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For God’s sake, this man cannot remain in power.

No, we're not talking about Vladimir Putin (although it would be fine with us if he went) we’re talking about Joe Biden in the wake of his disastrous visit to Poland.

After Biden’s trip to Poland, during which he called for regime change in Russia by announcing, “For God’s sake, this man [Vladimir Putin] cannot remain in power,” no one is sure what the policy of the United States is toward Russia or what our contribution to end the war between Russia and Ukraine might be.


On one hand Biden is relying on Russian goodwill to help him negotiate a nuclear weapons deal with Russian ally Iran. The details of the deal leaked so far, or more likely trial ballooned, indicate it is much worse than the Obamabomb deal. The new agreement allegedly speeds up the timeline for the Islamic Republic of Iran to develop nuclear weapons, AND, it lifts sanctions to allow Iran to sell oil at today’s high prices, thereby financing their nuclear weapons program with American oil purchases.


On the other hand, Biden has now called for regime change in Russia by saying Putin cannot remain in power. Coupled with Biden’s previous declarations that Putin is a butcher and a war criminal, how does this rhetoric bring the Russians to the bargaining table with Vladimir Putin still in charge?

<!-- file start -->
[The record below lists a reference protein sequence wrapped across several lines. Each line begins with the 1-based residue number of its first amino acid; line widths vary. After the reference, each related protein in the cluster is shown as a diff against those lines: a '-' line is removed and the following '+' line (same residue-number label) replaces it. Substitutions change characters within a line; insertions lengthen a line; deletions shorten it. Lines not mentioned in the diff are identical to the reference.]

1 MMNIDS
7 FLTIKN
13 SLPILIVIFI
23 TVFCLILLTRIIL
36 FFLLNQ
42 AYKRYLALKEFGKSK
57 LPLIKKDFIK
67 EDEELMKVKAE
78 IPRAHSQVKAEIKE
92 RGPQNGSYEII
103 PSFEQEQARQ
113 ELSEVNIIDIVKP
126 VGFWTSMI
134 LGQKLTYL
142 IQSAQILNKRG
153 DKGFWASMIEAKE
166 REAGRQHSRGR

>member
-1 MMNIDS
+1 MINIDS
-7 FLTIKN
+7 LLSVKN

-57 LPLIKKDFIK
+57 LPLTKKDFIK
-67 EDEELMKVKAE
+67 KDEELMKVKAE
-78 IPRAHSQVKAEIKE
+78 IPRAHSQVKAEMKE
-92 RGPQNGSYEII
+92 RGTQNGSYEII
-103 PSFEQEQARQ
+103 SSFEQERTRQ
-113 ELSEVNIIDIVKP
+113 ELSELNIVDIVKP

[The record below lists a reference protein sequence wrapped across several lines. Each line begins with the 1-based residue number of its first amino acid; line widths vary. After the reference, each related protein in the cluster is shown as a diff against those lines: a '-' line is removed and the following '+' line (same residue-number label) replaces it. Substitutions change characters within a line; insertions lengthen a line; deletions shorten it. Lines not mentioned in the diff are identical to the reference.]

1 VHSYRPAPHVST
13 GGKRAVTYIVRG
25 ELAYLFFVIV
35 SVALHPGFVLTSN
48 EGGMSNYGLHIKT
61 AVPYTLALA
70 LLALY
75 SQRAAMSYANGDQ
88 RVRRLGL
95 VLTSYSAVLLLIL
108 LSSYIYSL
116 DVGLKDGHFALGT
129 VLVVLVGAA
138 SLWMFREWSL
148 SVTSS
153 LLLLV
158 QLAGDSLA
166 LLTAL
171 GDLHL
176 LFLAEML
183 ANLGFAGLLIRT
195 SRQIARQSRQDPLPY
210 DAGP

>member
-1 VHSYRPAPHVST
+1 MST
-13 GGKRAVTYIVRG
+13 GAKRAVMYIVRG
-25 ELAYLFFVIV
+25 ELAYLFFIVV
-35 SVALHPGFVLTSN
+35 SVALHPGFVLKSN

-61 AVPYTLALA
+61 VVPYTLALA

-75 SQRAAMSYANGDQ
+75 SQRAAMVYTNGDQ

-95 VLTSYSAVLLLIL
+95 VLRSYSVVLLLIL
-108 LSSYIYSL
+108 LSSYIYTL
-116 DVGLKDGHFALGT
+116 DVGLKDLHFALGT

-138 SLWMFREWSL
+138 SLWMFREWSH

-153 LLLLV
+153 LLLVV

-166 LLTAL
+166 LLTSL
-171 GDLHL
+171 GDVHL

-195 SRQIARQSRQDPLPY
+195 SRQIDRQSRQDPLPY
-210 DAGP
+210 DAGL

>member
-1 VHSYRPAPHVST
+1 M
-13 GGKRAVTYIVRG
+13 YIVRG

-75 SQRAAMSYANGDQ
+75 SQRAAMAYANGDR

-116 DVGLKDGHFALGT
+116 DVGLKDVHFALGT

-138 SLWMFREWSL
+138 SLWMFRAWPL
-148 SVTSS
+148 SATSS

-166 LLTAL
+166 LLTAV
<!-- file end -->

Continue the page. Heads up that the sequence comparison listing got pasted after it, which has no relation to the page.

The answer is such a negotiation would be unthinkable after such declarations, meaning for the United States to participate in a negotiated settlement to the Russian invasion of Ukraine, Putin must be removed from power.


Whether we like it or not, right now Vladimir Putin is the President of the Russian Federation, and he has repeatedly hinted at the use of nuclear weapons should NATO intervene in the Ukraine war and Russia face defeat, or in the event of an "existential" threat to the Russian nation.


And it is a good bet Putin considers maintaining himself in power to be existential to the safety and security of the Russian nation


So, forget all the speculation over what Putin’s endgame might be, what is America’s endgame?


As our old friend Pat Buchanan put it, “We hear from our moral elites that morality commands us to intervene to save the Ukrainian people from the ravages of a war that has already taken thousands of Ukrainian lives.”